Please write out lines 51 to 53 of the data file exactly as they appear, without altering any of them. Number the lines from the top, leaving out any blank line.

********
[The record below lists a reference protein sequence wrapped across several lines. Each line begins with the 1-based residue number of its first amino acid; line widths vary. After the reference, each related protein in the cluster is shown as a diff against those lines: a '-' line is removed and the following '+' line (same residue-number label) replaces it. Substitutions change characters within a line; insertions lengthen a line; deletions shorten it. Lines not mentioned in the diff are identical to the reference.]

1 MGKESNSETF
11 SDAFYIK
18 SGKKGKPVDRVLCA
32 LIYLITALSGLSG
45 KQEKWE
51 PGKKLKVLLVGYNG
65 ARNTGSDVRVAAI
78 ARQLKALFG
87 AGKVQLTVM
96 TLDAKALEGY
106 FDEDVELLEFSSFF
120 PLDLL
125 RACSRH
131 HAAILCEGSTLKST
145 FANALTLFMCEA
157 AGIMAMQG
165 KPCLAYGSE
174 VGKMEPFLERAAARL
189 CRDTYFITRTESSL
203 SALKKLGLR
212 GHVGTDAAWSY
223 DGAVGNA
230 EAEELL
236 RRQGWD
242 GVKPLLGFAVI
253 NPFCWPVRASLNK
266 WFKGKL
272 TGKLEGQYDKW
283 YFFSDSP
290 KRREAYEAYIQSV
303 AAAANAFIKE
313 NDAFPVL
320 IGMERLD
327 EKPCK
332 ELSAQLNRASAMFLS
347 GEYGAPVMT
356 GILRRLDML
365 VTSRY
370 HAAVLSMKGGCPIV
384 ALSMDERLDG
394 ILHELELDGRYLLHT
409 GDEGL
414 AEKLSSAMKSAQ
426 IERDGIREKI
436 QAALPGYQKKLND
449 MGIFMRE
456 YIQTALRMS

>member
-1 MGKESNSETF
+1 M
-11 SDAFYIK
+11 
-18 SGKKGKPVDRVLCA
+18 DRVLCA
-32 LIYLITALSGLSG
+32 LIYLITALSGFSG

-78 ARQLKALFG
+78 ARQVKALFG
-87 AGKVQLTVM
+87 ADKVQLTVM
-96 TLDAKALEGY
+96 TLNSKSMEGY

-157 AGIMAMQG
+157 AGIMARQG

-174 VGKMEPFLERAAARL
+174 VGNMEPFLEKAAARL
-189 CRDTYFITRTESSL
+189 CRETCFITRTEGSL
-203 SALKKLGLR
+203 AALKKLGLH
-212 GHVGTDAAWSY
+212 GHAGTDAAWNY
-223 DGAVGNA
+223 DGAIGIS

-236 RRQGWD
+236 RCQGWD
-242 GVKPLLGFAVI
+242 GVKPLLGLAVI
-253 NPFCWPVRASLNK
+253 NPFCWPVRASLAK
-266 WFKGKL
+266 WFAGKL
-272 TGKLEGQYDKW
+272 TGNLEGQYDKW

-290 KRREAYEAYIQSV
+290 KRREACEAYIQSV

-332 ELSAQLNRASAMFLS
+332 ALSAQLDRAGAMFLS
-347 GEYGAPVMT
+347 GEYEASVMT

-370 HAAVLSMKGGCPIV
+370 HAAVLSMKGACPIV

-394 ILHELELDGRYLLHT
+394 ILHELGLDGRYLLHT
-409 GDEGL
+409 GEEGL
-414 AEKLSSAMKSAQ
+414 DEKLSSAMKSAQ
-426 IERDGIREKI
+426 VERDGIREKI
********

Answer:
+1 M
-11 SDAFYIK
+11 